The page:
Troopers will try to tackle tailgating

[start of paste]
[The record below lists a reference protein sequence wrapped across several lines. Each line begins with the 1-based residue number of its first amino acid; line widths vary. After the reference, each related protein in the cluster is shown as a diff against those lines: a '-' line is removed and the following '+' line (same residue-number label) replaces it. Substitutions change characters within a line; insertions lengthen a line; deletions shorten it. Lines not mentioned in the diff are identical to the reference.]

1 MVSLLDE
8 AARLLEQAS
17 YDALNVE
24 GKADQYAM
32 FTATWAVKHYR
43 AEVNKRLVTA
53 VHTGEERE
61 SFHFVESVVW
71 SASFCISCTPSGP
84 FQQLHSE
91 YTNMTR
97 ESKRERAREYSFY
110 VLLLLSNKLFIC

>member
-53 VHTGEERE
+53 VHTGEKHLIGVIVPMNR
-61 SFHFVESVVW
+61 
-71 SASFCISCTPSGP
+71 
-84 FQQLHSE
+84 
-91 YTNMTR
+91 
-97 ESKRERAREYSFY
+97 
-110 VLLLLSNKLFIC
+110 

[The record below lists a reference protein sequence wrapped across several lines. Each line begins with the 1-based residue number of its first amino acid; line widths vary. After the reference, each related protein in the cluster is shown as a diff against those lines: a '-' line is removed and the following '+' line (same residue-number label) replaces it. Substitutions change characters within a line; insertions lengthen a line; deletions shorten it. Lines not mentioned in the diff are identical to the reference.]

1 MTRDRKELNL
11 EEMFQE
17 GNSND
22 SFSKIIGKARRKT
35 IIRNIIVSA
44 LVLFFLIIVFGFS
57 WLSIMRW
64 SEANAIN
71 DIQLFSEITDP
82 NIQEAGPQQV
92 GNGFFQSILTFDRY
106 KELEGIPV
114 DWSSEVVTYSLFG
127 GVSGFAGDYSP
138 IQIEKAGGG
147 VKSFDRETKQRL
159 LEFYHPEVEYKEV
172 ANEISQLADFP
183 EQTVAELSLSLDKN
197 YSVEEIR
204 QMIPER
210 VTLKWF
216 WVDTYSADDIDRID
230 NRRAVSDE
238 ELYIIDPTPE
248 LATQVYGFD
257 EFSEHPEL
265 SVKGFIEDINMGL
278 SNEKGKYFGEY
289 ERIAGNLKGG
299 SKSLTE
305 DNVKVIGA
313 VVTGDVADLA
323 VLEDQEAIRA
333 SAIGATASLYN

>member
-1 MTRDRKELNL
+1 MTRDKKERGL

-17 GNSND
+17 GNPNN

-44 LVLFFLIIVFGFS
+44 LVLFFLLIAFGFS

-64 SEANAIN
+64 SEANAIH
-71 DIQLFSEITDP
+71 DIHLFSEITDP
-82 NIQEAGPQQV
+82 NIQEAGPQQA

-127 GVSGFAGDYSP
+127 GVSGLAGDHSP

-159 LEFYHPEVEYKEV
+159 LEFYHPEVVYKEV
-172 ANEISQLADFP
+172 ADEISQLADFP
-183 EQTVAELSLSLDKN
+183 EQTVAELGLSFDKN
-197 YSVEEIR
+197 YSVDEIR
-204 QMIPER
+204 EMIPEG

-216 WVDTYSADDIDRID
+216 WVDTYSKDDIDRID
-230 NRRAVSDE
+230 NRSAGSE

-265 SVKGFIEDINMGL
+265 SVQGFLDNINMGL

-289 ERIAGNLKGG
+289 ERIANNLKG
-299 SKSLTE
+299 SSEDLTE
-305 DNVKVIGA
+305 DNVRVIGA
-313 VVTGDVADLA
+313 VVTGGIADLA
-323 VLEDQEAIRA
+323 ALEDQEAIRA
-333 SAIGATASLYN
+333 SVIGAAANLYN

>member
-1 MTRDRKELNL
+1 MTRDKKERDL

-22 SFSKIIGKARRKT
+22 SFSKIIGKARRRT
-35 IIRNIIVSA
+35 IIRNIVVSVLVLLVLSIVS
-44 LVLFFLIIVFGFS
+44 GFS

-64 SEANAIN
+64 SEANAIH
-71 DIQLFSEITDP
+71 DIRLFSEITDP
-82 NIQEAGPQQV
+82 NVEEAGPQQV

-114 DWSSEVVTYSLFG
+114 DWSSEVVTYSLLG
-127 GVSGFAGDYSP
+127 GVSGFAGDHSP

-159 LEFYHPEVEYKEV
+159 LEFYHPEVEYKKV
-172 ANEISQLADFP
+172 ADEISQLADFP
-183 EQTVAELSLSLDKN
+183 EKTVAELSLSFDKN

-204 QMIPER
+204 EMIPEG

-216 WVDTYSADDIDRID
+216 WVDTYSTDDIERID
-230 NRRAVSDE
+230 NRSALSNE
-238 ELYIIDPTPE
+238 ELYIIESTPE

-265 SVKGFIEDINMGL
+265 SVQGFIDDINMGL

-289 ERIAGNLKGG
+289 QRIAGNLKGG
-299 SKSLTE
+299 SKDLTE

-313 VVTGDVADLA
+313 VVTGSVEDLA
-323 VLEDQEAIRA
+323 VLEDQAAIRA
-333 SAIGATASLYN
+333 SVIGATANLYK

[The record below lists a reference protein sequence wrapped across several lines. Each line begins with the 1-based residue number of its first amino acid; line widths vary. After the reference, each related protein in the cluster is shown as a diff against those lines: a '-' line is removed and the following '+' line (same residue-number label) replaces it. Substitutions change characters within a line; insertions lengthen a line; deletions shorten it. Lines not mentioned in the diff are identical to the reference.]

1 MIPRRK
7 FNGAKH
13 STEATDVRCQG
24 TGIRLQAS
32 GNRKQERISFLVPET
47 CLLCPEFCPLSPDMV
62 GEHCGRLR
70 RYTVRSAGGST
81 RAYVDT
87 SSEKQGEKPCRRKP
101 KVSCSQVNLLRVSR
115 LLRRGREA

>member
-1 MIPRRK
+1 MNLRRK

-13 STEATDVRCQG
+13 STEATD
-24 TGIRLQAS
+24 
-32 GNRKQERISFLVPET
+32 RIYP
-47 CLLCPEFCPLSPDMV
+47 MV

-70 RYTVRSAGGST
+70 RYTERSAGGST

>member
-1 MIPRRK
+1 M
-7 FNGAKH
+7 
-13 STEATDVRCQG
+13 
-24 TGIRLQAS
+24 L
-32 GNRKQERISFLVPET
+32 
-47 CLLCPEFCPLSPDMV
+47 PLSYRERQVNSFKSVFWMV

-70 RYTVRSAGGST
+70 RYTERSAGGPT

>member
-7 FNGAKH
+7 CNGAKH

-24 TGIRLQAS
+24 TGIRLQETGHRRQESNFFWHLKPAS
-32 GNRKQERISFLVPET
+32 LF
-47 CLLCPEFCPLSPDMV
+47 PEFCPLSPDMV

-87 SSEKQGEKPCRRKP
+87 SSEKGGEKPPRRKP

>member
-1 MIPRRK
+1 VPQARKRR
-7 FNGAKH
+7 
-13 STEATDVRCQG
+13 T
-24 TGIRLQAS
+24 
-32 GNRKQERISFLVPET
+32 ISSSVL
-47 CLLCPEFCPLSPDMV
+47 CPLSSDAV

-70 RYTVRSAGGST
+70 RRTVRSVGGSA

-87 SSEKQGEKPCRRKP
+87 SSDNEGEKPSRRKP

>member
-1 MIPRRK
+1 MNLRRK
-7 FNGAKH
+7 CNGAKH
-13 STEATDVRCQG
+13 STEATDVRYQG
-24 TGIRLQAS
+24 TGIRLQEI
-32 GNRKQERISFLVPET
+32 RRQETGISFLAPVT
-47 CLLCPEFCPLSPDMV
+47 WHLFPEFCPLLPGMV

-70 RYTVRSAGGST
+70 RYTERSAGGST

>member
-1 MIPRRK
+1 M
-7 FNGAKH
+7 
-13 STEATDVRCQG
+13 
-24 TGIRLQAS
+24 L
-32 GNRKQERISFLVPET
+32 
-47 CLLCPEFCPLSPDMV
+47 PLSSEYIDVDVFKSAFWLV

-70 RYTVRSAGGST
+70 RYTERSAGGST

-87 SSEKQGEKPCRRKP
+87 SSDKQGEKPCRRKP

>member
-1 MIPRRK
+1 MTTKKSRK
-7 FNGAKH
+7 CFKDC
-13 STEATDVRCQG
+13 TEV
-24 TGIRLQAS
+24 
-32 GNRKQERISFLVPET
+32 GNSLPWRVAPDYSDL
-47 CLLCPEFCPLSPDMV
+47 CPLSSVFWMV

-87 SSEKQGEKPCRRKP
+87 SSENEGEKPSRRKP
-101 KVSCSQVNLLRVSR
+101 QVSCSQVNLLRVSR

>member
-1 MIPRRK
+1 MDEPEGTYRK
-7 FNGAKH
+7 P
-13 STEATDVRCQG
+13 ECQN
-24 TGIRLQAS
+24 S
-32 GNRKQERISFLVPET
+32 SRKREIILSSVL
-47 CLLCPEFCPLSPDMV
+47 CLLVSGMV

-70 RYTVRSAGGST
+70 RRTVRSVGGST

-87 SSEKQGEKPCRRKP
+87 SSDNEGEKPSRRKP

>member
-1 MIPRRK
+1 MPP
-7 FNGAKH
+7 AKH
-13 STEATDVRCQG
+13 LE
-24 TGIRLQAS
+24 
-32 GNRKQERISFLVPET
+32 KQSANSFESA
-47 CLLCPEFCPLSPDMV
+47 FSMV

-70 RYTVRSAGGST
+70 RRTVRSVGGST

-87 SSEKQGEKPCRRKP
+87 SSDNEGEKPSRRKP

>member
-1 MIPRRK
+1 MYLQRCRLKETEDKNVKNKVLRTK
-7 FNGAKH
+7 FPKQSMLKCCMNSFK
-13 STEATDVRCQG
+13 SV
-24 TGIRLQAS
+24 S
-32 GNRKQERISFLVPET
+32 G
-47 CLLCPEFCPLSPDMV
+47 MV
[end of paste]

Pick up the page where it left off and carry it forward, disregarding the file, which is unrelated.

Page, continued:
GREELEY – There you are, driving along, minding your own business, when this driver pulls up behind you so close you can’t see his headlights in your mirror, and he keeps riding your bumper, acting like an idiot, and you can’t think of anything to do about him.Well, maybe now there is hope.The Colorado State Patrol is testing a new radar gun that can measure the distance between cars, and help troopers to find – and fine – people who are hanging too close.In Colorado, the general rule of separation between cars is one car length for every 10 miles per hour. While that is sometimes impossible to maintain, there are places where there is enough room and law enforcement can issue tickets.”This type of system would be very good for finding the road-rage people who ride the bumper of cars in front of them,” said Trooper Steve Schell, who demonstrated the new gun Tuesday for 13 troopers on an overpass west of Greeley.Troopers aim the gun with a red dot and pull the trigger, which will give the location of the first car. Then troopers point it at the second car, and the gun instantly tabulates the distance, Schell said.While the one-car-length for every 10 mph is standard, even that won’t give the second driver the chance to stop in time in an emergency. “At 60 mph, the car travels 90 feet per second,” Schell said. “It takes an average of about a second for the driver to see the emergency and another second to hit the brakes. That means the car has traveled 180 feet before the brakes are even applied. That’s why we have so many rear-end collisions.”Colorado law says a car must maintain a “reasonable and prudent distance” from the car in front.The new laser gun will also record the speed of a car, so it will also be used as a speed gun. To be certified on the new speed gun, each trooper must attend a laser class, then record 100 car “shoots” – testing the gun on actual cars on streets and highways. That’s what 13 troopers were doing on the overpass west of Greeley.Trooper Troy Nuss said the rear-end collisions are one of the most common type of crashes state patrol covers, especially secondary accidents – the kind when there’s already a wreck, and drivers stop or slow down to look, and someone hits them from behind.The fine in Colorado for following too closely is $41.20 and four points off the driver’s license, Schell said. Troopers hope the new radar gun will help them change driver’s habits of following too closely.Vail, Colorado
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